Also be sure to submit your entries for our Group Writing Project this week!

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The Ultimate Guide to Migrating from Blogger to WordPress

Table of contents for Migrating your blog

Check out the most recent guide to migrating from Blogger to WordPress, from November 2008 August 2009 February 2012.

UPDATED 13 July 07 (step 6)

I assume that you want to move from yourblog.blogspot.com to www.yourblog.com. Otherwise, I say, don’t bother. There’s no benefit to moving from yourblog.blogspot.com to yourblog.wordpress.com unless you really want to use WordPress. I recommend, if you like your Blogger template (especially if you’ve heavily customized it), using Blogger’s capability to publish to your own custom domain (WordPress’s similar feature is a paid add-on). If you want to, you can stay with Blogger. The blogging police won’t come and get you.

But if you’re sure you want to switch, then here’s what you do.

1. Get a domain. Don’t own a domain? I recommend www.GoDaddy.com for domain registration; I use them mostly because I’d heard of them before. Their prices are okay. I recommend three things here:

  • Get private domain registration. No junk mail, no strangers getting your address from your whois info.
  • If available, get yourblog.com , yourblog.net and yourblog.org. Sometimes GoDaddy offers a deal where you can get free private registration when you register 3 domains. (Then redirect .org and .net to the .com using account management. Select 301 redirects.)
  • Search for “GoDaddy coupon.” Click on the first result and use whichever coupon will save you the most money (calculate out the % to see which one that is if you have to).

2. Get hosting. I recommend Bluehost.com; they came highly recommended and are a pretty good deal. Also, they’re one of WordPress’s recommended hosts and feature a very simple install for WordPress.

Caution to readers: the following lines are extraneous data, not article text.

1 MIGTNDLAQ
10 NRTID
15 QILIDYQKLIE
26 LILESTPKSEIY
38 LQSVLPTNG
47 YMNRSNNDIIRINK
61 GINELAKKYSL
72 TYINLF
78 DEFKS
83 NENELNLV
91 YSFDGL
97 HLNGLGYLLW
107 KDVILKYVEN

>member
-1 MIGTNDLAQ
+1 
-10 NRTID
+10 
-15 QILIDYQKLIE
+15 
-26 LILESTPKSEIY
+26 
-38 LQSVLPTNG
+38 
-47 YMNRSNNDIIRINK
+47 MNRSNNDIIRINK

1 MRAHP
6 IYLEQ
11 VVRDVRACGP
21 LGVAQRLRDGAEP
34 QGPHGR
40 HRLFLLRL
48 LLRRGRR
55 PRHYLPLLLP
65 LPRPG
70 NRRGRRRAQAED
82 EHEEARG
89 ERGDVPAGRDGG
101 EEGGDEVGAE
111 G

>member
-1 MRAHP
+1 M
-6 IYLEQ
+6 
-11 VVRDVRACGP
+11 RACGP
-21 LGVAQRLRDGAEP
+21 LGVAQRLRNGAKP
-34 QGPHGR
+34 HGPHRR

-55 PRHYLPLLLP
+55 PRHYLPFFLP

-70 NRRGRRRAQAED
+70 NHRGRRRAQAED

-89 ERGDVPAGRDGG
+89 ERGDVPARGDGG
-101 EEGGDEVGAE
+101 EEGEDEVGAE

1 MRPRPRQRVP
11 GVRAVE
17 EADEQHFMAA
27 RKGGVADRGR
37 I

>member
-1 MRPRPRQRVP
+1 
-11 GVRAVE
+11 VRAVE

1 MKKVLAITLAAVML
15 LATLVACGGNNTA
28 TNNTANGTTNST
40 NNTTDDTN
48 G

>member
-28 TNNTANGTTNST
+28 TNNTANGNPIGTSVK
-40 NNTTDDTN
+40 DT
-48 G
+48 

3. Install WordPress. With Bluehost, just login to your control panel, click on Fantastico under Addons/Plugins, select WordPress on the left, click New Installation on the right. Fill in the forms and you’re done. If your host doesn’t have a similar install, you’ll have to install manually. It shouldn’t be too hard; WordPress gives you instructions.

4. Login to your WordPress (might take a little time for the installation to “take”). Select “Options” then “Permalinks.” Select “Custom” and type this line in the box:

/%year%/%monthnum%/%postname%.html

5. Import your blog from Blogger. You absolutely MUST use the Blogger RSS Import plugin. If this link doesn’t work, try again later. Follow its directions. It loves you. One day it will be included in WordPress. This brings all your posts and comments over.

UPDATE, 16 May 07: That day is today. This import function is included in WordPress 2.2. The other steps here are still important, though, to maintain your permalinks.

6. Delete the Blogger RSS Import plugin from your website. COMPLETELY.

UPDATE, 13 July 07: Now, Blogger enables you to transfer your subscribers seamlessly as well. If you haven’t already, sign up for a FeedBurner account. Then, login to Blogger and go to Settings > Site Feed. In the Post Feed Redirect URL box, enter your new FeedBurner address. This will redirect your subscribers, but you’ll want to be sure to integrate your FeedBurner feed with your new WordPress blog. (FeedSmith, owned by FeedBurner, is a plugin that does just that!)

7. Still in Blogger, select Settings for the blog you want to transfer. Select Publishing. Click the top link, “Custom domain.” Type in your new domain, www.yourblog.com. Save. Now all your links will transfer automatically to your own domain, all your posts are on WordPress and you’re ready to blog on wit’ yo’ bad self.

Afternote. Clean up: You might have to import your images to WordPress as well. If they suddenly stop showing up on WordPress, then you need to import them. If you don’t have very many (I think I have 80-90 and I’ll end up doing this by hand because I’m afraid of the warnings on established plugins), you can easily “recode” your pictures. Login to your WordPress in one tab/window and login at http://picasaweb.google.com/ in another. In Picasa, click on the album for your blog. Select the photo you’re replacing in WordPress. On the right side, click on “Link to this Post” and copy the first link they give you. In WordPress, edit the appropriate post, looking at the code tab, and replace the link that follows the code <img src= with the link you just copied from Picasa. I think that will continue to work.

Also, unfortunately, your Technorati links will not move with your blog. HOWEVER, links themselves are redirected.

Disclosure: the GoDaddy and Bluehost links are affiliate links.